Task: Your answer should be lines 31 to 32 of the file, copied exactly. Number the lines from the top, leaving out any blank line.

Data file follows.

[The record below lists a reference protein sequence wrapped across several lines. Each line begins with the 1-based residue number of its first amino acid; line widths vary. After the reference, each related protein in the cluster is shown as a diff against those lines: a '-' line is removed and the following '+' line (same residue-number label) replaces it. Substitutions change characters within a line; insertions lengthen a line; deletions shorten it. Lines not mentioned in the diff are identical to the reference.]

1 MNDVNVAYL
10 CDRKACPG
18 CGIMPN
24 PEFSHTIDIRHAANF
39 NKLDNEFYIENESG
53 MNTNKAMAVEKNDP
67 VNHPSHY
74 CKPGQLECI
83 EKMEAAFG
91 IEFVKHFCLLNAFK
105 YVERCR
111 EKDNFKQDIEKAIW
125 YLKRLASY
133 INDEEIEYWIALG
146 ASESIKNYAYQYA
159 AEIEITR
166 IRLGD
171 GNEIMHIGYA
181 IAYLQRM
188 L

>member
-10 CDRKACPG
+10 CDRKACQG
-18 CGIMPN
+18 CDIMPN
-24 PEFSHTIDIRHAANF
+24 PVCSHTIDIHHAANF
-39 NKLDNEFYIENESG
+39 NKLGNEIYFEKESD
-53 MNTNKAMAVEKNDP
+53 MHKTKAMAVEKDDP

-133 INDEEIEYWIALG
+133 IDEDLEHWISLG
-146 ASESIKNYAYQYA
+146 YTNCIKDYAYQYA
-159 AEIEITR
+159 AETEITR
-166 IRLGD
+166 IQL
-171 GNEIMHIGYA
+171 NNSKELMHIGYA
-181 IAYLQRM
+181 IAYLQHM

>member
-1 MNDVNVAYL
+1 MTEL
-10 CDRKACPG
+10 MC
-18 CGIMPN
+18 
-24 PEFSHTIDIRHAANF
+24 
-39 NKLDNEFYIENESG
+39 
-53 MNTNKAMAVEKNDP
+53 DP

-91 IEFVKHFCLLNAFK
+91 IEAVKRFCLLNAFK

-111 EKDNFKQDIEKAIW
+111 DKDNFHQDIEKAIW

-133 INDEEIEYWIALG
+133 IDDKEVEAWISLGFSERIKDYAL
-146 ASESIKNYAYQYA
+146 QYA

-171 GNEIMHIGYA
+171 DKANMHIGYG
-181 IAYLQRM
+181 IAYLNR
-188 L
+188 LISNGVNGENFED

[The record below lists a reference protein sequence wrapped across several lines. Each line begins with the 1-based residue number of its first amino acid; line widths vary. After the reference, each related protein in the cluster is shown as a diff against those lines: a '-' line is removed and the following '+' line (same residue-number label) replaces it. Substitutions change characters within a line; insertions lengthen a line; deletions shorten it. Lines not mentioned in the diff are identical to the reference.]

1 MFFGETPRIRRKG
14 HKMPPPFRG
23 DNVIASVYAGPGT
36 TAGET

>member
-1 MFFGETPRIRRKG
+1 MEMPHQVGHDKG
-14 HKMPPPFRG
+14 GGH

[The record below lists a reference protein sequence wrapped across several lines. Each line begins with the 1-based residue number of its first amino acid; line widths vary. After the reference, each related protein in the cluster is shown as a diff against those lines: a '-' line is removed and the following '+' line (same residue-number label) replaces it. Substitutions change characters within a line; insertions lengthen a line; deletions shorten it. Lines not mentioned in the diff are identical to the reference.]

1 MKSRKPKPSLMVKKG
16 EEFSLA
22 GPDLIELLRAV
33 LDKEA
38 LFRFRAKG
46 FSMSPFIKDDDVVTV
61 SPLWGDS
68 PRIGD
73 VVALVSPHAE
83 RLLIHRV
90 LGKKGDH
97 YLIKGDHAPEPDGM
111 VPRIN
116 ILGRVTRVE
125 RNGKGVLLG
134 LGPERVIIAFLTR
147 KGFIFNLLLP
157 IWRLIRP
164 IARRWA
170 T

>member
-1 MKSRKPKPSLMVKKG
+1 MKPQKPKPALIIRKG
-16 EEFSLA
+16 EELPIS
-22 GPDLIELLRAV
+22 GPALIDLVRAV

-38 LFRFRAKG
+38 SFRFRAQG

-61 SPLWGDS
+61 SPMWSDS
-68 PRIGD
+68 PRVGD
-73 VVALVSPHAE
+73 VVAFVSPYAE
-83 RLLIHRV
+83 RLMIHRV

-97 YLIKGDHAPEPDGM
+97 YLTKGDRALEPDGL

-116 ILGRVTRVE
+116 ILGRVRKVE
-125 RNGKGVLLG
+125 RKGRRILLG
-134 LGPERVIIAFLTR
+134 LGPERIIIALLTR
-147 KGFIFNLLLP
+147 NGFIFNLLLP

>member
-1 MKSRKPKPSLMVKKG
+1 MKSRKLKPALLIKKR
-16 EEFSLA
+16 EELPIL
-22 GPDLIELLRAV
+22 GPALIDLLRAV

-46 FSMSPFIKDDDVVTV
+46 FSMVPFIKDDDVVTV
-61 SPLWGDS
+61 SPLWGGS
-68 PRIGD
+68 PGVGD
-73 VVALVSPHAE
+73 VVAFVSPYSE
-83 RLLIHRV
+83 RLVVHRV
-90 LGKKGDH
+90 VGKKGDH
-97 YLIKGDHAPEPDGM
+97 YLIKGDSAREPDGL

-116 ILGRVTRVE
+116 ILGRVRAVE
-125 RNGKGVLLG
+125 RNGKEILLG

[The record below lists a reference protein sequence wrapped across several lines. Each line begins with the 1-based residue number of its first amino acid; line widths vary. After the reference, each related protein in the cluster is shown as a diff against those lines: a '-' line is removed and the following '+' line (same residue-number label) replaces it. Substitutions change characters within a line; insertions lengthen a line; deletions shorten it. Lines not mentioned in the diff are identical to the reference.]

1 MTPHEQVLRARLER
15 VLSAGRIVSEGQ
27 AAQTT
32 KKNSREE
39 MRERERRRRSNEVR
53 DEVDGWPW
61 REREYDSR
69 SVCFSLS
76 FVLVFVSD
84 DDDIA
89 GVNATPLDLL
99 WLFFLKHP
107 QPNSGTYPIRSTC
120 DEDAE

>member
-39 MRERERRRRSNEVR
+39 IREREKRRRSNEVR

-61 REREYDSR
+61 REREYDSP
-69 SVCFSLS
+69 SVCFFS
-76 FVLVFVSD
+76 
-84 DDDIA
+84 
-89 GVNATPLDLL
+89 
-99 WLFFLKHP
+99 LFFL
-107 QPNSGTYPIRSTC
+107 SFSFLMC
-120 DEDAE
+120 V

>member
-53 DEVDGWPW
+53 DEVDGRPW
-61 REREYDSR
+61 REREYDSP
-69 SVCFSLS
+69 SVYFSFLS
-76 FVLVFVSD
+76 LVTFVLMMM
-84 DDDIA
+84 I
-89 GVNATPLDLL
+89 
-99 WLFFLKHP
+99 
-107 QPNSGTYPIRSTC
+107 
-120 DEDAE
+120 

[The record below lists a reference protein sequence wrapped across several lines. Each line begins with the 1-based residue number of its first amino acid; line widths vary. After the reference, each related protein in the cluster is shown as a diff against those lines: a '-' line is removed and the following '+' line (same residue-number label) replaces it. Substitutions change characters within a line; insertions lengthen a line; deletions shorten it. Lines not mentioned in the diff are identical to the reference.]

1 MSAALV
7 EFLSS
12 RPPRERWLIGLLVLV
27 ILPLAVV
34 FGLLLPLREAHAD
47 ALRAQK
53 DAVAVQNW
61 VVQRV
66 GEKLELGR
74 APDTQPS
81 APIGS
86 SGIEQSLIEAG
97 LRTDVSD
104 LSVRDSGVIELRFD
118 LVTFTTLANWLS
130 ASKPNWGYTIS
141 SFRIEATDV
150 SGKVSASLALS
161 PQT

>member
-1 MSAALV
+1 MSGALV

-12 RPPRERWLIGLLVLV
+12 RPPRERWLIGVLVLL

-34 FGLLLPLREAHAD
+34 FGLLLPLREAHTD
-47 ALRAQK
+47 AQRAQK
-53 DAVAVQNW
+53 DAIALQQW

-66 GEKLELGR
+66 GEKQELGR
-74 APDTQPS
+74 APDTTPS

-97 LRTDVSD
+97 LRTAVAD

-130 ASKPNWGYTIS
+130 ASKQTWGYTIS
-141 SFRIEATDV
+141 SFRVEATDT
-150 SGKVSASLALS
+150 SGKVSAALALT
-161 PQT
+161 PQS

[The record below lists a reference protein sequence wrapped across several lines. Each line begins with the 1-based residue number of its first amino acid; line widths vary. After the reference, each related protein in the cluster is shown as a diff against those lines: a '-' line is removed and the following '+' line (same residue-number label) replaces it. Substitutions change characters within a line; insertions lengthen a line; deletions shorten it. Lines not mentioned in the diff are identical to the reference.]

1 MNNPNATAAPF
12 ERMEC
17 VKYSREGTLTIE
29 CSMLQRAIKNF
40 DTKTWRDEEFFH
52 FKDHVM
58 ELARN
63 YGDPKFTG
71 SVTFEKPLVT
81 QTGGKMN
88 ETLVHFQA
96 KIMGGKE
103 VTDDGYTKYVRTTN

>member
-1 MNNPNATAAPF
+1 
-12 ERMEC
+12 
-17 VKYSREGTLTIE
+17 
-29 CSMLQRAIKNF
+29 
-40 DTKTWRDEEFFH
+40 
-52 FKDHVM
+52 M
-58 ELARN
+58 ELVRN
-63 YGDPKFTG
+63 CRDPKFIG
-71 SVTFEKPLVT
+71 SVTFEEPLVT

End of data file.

-53 MNTNKAMAVEKNDP
+53 MHKTKAMAVEKDDP